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Frauenkopf [Head of a Woman] About 1911

On Display Modern One

The violent colours and broad brushstrokes seen in 'Head of a Woman' can be compared with paintings by Derain. Jawlensky's painting achieved maturity in 1911. He felt that his most powerful works were produced in the period up to 1914, when he was painting in strong colours with a 'tremendous inner ecstasy'. The majority of Jawlensky's works are portraits and heads of women, and, in a sense, he was continuing the great tradition of Russian icon painting. His later work became increasingly stylized, with the female head being reduced to a few schematic forms and lines.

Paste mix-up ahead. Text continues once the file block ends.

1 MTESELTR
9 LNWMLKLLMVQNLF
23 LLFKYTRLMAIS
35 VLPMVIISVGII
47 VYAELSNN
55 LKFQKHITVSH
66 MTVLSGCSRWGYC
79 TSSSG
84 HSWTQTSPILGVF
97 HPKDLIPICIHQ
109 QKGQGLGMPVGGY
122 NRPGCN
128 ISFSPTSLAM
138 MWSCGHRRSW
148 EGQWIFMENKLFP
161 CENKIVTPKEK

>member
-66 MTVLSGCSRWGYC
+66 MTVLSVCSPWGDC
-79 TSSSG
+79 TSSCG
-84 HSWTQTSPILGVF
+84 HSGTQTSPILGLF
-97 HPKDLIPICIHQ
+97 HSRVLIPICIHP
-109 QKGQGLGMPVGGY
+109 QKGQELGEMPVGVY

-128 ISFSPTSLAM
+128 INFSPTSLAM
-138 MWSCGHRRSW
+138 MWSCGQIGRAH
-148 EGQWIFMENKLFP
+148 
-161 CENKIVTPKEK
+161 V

Glossary Open


A devotional image, usually depicting Christ, the Virgin Mary or a saint, traditionally associated with the Byzantine, Greek and Roman Orthodox Churches. By extension, it is used to denote an important and enduring symbol.


To represent something in accordance with artistic convention rather than its actual appearance.

Icon, Stylization


  • Acc. No. GMA 896
  • Medium Oil on millboard laid on plywood
  • Size 52.20 x 50.20 cm (framed: 73.70 x 71.20 x 6.50 cm)
  • Credit Purchased 1964